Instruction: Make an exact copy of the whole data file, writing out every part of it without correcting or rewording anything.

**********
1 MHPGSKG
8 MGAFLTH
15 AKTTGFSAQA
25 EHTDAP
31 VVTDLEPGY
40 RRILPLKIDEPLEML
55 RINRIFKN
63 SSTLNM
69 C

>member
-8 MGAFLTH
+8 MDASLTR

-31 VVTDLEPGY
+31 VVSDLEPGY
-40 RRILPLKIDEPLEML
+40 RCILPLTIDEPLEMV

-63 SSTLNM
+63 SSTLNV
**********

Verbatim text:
1 MHPGSKG
8 MGAFLTH
15 AKTTGFSAQA
25 EHTDAP
31 VVTDLEPGY
40 RRILPLKIDEPLEML
55 RINRIFKN
63 SSTLNM
69 C

>member
-8 MGAFLTH
+8 MDASLTR

-31 VVTDLEPGY
+31 VVSDLEPGY
-40 RRILPLKIDEPLEML
+40 RCILPLTIDEPLEMV

-63 SSTLNM
+63 SSTLNV